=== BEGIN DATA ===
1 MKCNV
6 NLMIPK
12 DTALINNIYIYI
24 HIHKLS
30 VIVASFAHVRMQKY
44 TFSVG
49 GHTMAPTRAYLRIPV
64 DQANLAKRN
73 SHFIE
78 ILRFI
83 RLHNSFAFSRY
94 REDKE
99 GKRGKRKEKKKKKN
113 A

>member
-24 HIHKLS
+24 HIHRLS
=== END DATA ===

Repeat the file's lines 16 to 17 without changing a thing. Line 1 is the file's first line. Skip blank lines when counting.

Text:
-24 HIHKLS
+24 HIHRLS